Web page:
After the first few listen sessions, I quickly became addicted to the gorgeous “above-the- clouds” sound in The Last March and especially Light Years from Home. Is it a coincidence that these are the opening and closing tracks?
TORSTEN: The Last March was the first track we wrote for this album, so it was always first on every listening copy, and I felt it would be wrong to put it anywhere else. I wasn’t in a positive place when I wrote it, so it felt like a funeral song. Thinking about it; Light Years from Home was the last track we wrote. To me, it feels like a big departure with all those vocals. I felt it only worked at the end of the album as it didn’t seem to blend in quite right anywhere else.
GOD IS AN ASTRONAUT: “We felt it was time to give this album a bigger promotional push”
Origins is the first album that was recorded with the five current band members. Were song writing and other creative responsibilities shared with the newcomers (Jamie Dean, Gazz Carr)?
TORSTEN: I collaborated with Pat O’Donnell a lot on this record, and Niels (Kinsella, bass and vocals) and Lloyd (Hanney, drums) helped us bring these tracks to reality. Jamie played keys and co-wrote Strange Steps. Gazz (guitar) came up with a great vocal line on Reverse World. The album also features lots of other musicians like Thomas Kinsella (bass), Donal McGuinness (trombone) and Kevin Foran (trumpet). Brass played a significant role on this record.
Up to now, all albums have been released under the self-formed Revive Records label because you didn’t want to succumb to the pressure of the music industry. Recently, it was announced that GIAA signed to the Rocket Girl label. Why? Has it impacted the record- making process for Origins significantly?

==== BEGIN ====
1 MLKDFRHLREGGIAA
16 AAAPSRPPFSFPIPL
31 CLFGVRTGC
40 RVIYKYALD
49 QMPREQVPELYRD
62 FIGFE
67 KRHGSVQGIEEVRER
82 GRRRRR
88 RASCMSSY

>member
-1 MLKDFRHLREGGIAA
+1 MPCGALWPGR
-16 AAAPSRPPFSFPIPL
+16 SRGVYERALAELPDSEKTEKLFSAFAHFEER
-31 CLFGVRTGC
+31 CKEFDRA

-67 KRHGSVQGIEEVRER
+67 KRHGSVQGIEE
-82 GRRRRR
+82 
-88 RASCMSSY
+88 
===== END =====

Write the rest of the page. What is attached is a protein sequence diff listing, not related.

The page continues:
TORSTEN: We re-released All is Violent, All is Bright and A Moment of Stillness with Rocket Girl in 2006 which worked out really well for us. Vinita (Rocket Girl) always understood what we were about and puts a lot of personal energy and passion into each release. We felt it was time to give this album a bigger promotional push than the last 3 releases. We sent the first draft of the album to Vinita last December and she was very excited with what we had so far. We worked tirelessly for the next 6 months to finish the album. I surrounded myself with a lot of talented and knowledgeable people that I trust and it was very helpful getting good constructive criticism before it was released.
In other interviews, it was insinuated that you thought about relocating to the USA, for the tax break. Do you guys feel an emotional connection to Wicklow, or Ireland more in general? (I’m asking this question because a lot of post-rock music seems to have strong roots in nature and scenery).
TORSTEN: I think that was said in reference to the fact that when European bands play in the USA, it’s almost impossible to make a profit due to the outrageous taxes and work visas we have to pay. US groups are not subjected to the same treatment in Europe, and in most cases they actually get tax breaks that European acts are not entitled to. We have a strong emotional connection to where we come from and it does influence our writing. I would not want to live anywhere else.
On a lighter note; my favourite track on the new album, Light Years from Home, reminded me of the “Mars One” project, which aims to establish a permanent human colony on Mars by 2023. Would you guys be candidates to become one of the four people to become the first residents on Mars? Why (not)?
TORSTEN: To set foot on another planet would be unreal, but to live there permanently would make commuting for rehearsals in Wicklow very hard.